• You need to have some confidence with the terminal and the command line. You should understand the basic usage of the cd and ls commands and understand what is a path.

Step 1 - Saving the File

Save your script somewhere on your system and remember where you placed it. To generalise, I will suppose that your file is named and the path to this file is path/to/my/ Of course, you can substitute those value with whatever you want.

In principle, whichever place on your system is good but, thinking long-term when you will have lots of automation script, maybe its better if you dedicate a single place to collect all your script. Personally, I keep all my scripts in ~/Documents/projects/Automation/, but you can decide the place that best suite your needs.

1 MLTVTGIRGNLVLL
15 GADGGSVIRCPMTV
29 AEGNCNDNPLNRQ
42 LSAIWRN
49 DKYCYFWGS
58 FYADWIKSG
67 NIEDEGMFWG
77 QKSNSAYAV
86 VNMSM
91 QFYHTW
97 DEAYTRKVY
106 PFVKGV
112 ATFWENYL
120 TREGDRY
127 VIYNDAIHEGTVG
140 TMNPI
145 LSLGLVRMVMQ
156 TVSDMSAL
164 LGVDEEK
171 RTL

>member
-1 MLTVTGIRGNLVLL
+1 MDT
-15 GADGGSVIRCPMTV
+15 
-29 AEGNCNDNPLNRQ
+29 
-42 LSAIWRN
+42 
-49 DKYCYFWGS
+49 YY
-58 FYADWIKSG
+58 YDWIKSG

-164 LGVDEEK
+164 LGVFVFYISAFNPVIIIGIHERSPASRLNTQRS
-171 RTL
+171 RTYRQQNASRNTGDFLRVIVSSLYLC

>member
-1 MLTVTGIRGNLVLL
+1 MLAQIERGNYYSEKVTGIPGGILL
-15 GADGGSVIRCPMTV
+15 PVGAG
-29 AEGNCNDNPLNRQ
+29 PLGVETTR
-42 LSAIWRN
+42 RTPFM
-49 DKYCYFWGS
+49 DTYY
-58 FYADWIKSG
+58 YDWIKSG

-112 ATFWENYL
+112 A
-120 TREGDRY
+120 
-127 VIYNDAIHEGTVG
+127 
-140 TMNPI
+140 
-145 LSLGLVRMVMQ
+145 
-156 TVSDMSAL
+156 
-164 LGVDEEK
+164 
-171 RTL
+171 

Step 2 - Adding the Shebang

When you call your script using python3 your are just telling your system the following:

Take my file and translate what I wrote inside it using the program called python3.

Then, your OS starts looking into all its system directories for a file called python3 and, if he can find it, it will do what you have asked. Otherwise, an error is printed on your terminal.

The python3 executable was placed on your system while you installed Python. You want to tell your system to use the python3 file without explicitly writing it in the command line. To do this, you can use a special character sequence that must be placed in the first line of the script. So, in practice, our new file will look like this:

#! path/to/the/python3/executable

print(“Hello world!”)